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3 Life-Changing Lessons I Learned From "Rich Dad Poor Dad"

Val Sheridan enjoys self-improvement literature, especially when it's centered around personal finance, passive income, and business.


For those of you who don’t know, Rich Dad Poor Dad is a personal finance book written by Robert Kiyosaki, who is passionate about providing people with financial education. Often called “The best personal finance book of all time,” it lists several (somewhat controversial) ideas, principles, and methods to help you regain your life through financial freedom.

This book was eye-opening and inspiring. Right after I finished it, I began to put Kiyosaki’s teachings into practice. Here are three ways I have applied the principles of Rich Dad Poor Dad into my life.

2. I Started Viewing Money Like a Game (Within Reason)

Kiyosaki explains that one of the biggest obstacles people face when making money is the fear of losing money. However, if you look at money more like a game, and realize that you can learn through losing some money, then that fear isn’t as intense.

Before reading this book, 100% of my investments were in low-yield ETFs. When the economy was better, I was making some money—but when the economy got worse, I started losing more and more money.

Buying actual stocks always scared me because they were riskier, but I decided to take the plunge and begin reinvesting—so far, it’s been a good experience. I view it as a game, and I remember that if I lose money, I need to do my research and find out why—so that I can apply that wisdom to my later investments.

2. If You Know What You’re Doing, You Lower the Risk

Kiyosaki says the mistake most people make when investing is not knowing much about the investment and then praying that they’ll make money from it. That’s where a lot of the risk comes from. To lessen that risk, he recommends paying/investing in your financial education—that chances are, when you buy a seminar or a book, the knowledge you take from it will compound your educational investment.

Since I’m starting small so that I can learn, I decided to buy a subscription to the Wall Street Journal. After doing that, I realized how true Kiyosaki’s lesson is. After buying the subscription, I feel more informed about the American economy and global events. This helps me immensely when deciding to invest in new stock. Being informed minimizes that risk—so invest in your financial education.

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3. When People Criticize Your Financial Decisions, Ask What Their Experience Is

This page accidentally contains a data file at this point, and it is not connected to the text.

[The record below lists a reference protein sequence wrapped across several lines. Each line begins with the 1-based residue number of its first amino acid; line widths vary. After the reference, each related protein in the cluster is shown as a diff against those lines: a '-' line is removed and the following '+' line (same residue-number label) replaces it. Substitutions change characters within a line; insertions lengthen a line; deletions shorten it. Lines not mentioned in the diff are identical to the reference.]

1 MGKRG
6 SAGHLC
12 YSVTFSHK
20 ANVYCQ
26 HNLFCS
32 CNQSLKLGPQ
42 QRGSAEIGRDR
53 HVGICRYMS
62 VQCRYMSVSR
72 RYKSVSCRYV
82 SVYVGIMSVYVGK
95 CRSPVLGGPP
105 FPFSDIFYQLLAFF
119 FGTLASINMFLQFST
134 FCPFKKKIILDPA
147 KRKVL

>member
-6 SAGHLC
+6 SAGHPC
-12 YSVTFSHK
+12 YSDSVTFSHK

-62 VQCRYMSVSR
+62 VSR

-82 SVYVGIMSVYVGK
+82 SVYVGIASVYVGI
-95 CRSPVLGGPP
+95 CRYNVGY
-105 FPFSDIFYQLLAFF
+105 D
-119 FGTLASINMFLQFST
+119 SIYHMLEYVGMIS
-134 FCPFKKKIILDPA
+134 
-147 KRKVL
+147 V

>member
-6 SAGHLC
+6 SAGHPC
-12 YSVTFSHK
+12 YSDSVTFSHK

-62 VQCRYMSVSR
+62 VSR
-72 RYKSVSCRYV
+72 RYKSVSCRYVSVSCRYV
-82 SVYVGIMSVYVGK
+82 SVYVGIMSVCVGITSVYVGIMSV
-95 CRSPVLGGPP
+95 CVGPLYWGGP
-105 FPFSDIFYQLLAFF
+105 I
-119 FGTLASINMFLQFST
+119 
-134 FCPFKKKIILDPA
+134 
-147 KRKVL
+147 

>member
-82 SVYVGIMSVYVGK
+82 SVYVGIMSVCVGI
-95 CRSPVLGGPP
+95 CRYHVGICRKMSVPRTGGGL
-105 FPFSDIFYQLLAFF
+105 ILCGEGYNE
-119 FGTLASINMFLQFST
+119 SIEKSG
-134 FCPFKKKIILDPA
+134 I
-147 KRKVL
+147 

To explain this concept, Kiyosaki uses the Chicken Little story.

“The sky is falling! The sky is falling!” Chicken Little would scream, making everyone around him fall into a panic.

Kiyosaki explains that this is similar to people going on about the dips in the economy or people telling you your investments are bad. People are essentially screaming, “The sky is falling! The sky is falling!”

So, he recommends asking people with this mentality one question: “What is your experience in it?”

If people are telling you not to do something they haven’t done before, then what do they know? How can they know?

This is an attitude that I’ve started adopting. If you don’t have experience taking action in what you’re preaching, then I won’t take you seriously.

I decided not to let the fear of all the Chicken Littles get in my way of trying new things. If I fail, I learn something new. If they were right, good for them. But I would rather try many new things and learn from them, as opposed to staying frozen and criticizing what everyone else is doing.

Reading Rich Dad Poor Dad Is a Great First Step on Your Journey to Financial Freedom

So, yes, all the hype you’ve heard about Rich Dad Poor Dad is true. It is an excellent book with revolutionary advice. I highly recommend you read it. It helps you take ownership over your finances while at the same time helping you grow by making you face some hard truths. Everyone’s methods toward financial freedom are different, but this book can serve as a great guide to get you started on that journey.

This content is accurate and true to the best of the author’s knowledge and is not meant to substitute for formal and individualized advice from a qualified professional.

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